Percutaneous Left Ventricular Assist Support, A Single-center Experience

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This article examines the initial results of the author's experience to date with percutaneous left ventricular assist (LVA) support of patients in cardiogenic shock, and for temporary left heart support in the setting of high-risk percutaneous intervention. Despite evolving procedural methods, 16 of 18 patients in this study survived to hospital discharge. Intraprocedural complications were rare—periprocedural adverse events were those predominantly associated with cardiogenic shock and critical illness. The duration of mechanical support ranged from two hours to 13 days. Peripheral vascular complications occurred in 33%, diminishing in frequency with modification of technique.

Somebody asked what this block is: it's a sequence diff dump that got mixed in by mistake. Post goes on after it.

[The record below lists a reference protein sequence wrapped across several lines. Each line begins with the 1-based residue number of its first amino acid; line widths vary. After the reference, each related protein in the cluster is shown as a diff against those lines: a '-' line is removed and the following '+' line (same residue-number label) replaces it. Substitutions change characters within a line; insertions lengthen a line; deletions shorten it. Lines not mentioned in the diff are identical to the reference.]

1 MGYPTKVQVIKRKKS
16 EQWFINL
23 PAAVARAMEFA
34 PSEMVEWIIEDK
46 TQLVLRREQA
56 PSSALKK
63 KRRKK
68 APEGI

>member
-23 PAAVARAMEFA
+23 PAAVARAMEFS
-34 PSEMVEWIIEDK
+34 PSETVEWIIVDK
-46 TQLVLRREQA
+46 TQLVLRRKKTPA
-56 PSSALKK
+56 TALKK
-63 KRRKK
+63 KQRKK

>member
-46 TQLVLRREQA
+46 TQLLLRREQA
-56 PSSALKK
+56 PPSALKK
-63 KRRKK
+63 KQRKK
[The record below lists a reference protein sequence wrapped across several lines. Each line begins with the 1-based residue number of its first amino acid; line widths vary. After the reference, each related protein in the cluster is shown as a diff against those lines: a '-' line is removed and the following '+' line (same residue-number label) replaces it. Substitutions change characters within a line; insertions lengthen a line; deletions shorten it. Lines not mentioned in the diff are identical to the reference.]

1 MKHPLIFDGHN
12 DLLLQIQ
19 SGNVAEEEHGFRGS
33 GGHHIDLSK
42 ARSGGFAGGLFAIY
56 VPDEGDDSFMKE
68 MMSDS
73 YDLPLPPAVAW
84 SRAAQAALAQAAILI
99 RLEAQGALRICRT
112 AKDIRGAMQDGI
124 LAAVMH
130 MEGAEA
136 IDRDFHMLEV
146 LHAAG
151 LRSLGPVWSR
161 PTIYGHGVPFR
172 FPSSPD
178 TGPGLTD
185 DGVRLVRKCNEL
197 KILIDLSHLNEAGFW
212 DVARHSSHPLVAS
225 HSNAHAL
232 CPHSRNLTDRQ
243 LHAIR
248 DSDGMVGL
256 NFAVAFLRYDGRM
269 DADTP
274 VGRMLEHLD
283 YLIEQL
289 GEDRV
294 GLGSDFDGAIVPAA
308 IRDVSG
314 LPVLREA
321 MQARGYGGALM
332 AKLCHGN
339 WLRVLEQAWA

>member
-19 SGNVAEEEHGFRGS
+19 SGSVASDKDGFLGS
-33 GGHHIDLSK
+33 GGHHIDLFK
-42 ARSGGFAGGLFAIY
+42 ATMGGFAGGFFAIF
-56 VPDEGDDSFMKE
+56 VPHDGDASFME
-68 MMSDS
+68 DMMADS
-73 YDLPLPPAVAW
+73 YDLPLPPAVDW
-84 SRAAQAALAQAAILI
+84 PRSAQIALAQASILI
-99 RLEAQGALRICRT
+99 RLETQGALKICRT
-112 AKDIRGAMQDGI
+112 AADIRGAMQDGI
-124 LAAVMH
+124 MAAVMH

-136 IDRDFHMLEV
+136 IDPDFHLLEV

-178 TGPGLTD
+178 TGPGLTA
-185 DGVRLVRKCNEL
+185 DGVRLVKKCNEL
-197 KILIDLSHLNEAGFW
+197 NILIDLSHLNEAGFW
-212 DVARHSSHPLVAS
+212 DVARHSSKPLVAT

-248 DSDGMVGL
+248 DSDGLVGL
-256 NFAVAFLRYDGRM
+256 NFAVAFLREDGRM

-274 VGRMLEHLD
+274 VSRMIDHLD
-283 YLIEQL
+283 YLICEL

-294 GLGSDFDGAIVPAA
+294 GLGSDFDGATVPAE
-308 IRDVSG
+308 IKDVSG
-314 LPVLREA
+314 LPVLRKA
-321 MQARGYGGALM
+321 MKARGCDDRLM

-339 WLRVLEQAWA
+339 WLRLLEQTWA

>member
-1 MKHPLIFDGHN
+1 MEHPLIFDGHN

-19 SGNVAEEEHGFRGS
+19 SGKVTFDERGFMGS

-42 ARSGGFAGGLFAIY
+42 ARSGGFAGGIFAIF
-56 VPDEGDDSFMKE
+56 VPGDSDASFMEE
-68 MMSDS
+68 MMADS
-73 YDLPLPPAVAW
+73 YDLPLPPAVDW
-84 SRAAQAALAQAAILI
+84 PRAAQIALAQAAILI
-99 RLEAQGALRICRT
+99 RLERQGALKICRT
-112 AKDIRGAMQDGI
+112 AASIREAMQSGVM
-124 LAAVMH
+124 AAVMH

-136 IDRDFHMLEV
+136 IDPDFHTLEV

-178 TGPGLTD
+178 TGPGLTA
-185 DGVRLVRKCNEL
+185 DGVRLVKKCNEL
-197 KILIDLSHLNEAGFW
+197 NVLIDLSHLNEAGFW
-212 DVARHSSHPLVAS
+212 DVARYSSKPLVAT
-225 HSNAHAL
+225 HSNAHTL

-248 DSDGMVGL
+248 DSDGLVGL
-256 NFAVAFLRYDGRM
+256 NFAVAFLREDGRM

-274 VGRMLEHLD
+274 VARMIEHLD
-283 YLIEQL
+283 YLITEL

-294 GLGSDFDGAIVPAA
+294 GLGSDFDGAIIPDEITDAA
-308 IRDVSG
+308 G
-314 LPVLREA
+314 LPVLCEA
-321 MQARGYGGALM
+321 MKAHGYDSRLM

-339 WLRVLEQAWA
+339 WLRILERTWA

The author concludes that at a tertiary care cardiology center with a team-based approach, patients at high morbidity/mortality risk due to cardiogenic shock or with high-risk coronary artery disease (CAD) can be treated safely and effectively with a percutaneous left ventricular assist device (PVAD).


Reported mortality rates of patients in acute cardiogenic shock are generally in the range of 50% to 90%. Even in the era of the intra-aortic balloon pump (IABP), survival rates of over 50% are uncommon. In the Should We Emergently Revascularize Occluded Coronaries for Cardiogenic Shock (SHOCK) trial,1 a non-randomized study of reperfusion and IABP in patients with acute myocardial infarction (MI), IABP-treated patients had improved urine output and mental status, as well as less acidosis and dysrhythmia, but mortality remained high, and was 83% in patients not revascularized.